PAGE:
Dry eye care you can do at home

October 26, 2020

One of the questions I get asked most often is how to treat dry eyes. For some patients, they have been on a roller coaster of dry eye treatments and therapies before they land in my exam chair searching for answers, but for many they are just beginning to experience dry eye symptoms and want to know what they can do about it. I firmly believe that the first line of defense in dry eye care and prevention happens right in your own home. Usually the first things that I will discuss with patients who are experiencing dry eye symptoms revolves around how they are caring for their lids and lashes and typically the answer is that they aren’t doing anything at all!

What can you do to prevent dry eye?

The first step of home care is simply cleaning your eyelids and eyelashes every day. Eyelid inflammation, called blepharitis, can be caused by an over-abundance of bacteria and dust mites (called demodex.) These bacteria and mites can cause redness, irritation and dry eye symptoms, and can affect the oil glands of your eyelids leading to more chronic dry eye and even infections.

The best way to avoid these issues is to clean your lids and lashes daily. Several cleansers are available that are specifically designed for the eye area, but I recommend using one that contains tea tree oil. Why? Because tea tree oil is naturally anti-microbial AND dust mites hate the stuff! In our office we prefer We Love Eyes brand and it is what we recommend to patients. It was developed by an optometrist, is non-toxic and cruelty-free, and has formulas for both natural lashes (oil-based) and lash extensions (water-based.)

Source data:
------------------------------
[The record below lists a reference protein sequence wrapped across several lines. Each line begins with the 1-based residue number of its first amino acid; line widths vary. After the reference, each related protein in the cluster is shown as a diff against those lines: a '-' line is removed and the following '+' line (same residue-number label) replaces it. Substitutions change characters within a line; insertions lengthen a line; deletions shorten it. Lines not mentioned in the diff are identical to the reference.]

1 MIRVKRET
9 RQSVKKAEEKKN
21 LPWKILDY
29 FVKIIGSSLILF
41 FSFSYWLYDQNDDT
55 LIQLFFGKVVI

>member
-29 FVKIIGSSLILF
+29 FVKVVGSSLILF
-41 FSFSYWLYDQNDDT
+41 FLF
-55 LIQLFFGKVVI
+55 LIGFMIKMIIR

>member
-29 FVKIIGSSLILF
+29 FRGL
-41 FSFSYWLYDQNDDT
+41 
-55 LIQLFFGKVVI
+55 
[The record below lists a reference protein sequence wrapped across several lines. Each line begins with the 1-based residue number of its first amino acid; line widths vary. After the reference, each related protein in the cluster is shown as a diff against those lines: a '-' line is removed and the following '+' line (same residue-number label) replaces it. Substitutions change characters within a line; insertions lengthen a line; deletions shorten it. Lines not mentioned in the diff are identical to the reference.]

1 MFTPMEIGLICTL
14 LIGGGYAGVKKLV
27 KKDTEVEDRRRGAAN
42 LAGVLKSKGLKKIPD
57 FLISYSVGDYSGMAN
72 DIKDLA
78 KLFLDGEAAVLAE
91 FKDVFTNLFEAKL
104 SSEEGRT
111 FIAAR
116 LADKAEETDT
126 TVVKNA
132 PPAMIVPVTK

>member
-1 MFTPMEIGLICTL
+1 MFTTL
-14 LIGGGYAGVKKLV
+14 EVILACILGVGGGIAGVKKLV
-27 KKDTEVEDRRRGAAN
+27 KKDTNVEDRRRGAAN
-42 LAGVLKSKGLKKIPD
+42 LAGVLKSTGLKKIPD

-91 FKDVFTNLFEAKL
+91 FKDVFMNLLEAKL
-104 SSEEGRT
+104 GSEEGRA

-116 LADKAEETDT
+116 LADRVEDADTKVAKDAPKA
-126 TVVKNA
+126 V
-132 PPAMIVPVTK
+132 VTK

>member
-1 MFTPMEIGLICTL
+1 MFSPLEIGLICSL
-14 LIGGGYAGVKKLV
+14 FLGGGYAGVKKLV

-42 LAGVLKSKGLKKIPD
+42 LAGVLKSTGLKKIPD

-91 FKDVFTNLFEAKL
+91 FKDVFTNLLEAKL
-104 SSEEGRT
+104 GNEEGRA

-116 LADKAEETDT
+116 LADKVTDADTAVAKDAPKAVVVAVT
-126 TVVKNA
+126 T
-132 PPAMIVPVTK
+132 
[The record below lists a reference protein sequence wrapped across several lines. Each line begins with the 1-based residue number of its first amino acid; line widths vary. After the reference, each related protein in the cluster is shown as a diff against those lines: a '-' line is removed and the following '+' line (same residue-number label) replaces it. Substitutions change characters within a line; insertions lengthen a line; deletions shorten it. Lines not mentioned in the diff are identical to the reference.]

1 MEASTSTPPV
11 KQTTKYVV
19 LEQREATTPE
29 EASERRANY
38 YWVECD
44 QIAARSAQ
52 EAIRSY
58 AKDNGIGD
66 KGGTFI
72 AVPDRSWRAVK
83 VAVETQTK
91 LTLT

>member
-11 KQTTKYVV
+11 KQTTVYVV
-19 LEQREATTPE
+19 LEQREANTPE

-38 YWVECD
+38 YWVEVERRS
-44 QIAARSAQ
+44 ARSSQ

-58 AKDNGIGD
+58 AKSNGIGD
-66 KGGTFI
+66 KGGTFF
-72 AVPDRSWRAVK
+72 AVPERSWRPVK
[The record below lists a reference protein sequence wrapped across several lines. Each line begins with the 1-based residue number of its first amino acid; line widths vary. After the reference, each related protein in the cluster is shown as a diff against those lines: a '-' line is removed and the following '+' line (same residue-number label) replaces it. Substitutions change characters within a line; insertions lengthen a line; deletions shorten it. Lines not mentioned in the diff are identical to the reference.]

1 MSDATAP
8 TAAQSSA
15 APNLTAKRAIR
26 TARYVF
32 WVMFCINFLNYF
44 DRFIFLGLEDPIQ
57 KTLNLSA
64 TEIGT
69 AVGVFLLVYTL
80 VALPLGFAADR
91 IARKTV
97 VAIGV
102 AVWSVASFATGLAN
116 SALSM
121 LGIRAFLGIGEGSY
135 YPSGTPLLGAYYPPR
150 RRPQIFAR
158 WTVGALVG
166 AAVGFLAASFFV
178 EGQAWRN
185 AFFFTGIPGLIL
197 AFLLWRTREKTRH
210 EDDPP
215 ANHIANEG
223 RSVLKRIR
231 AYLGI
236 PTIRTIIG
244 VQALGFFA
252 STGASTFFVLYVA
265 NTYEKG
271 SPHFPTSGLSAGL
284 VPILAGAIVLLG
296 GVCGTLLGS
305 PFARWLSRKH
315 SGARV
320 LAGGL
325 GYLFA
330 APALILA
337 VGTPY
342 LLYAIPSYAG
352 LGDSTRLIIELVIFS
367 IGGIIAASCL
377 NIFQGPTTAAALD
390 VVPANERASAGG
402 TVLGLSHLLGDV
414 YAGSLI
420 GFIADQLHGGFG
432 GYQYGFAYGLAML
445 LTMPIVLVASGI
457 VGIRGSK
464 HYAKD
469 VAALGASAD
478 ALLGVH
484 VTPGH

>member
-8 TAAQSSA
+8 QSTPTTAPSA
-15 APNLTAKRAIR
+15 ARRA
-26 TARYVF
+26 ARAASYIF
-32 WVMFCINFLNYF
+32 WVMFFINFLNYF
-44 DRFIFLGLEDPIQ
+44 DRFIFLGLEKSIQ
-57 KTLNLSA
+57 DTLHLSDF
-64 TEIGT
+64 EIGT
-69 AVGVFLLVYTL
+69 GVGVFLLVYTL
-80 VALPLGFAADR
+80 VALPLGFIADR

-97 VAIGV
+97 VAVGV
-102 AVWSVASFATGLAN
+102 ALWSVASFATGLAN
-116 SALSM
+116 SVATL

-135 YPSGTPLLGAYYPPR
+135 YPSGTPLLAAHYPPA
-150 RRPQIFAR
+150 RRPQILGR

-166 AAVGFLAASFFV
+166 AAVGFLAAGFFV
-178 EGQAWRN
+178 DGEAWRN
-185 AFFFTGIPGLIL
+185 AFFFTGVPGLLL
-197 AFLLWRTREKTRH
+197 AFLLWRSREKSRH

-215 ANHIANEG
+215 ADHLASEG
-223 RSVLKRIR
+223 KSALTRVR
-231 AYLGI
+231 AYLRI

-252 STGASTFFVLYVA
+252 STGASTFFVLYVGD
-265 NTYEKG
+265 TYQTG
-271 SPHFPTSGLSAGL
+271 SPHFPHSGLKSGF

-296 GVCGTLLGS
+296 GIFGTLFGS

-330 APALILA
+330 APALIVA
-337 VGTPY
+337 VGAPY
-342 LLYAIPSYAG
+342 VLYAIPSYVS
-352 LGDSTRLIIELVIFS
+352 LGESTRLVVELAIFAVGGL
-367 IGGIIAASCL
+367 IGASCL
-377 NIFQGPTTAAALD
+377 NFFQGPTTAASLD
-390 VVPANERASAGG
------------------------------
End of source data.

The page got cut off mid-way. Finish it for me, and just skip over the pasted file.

When done correctly, warm compresses can be magical. Of course a quick 1 minute soak with a lukewarm wash cloth doesn’t cut it. To benefit from warm compresses they need to be at a constant temperature for at least 6-7 minutes to melt the thick oil in the glands. This will allow it to express easier and do it’s job… keeping your tears from literally evaporating from the surface of your eyeballs.  I recommend a warm compress mask for the job and like the D.E.R.M. mask from Eye Eco. Warm compresses only work if you are consistent, so I prescribe a warm compress treatment, at home, at least three times a week… but again, daily is magical!

We have both of these products in our office and do local curbside pickup or ship anywhere in the U.S.

What do you do if these things don’t improve your symptoms?

It is time for a dry eye evaluation with your eye doctor to discuss the many treatment options. From prescription medications to punctal plugs, amniotic membranes, meibomian gland expression or scleral contact lenses, there are so many options for treatment. Using a million eye drops every day or just suffering with miserable symptoms isn’t necessary!

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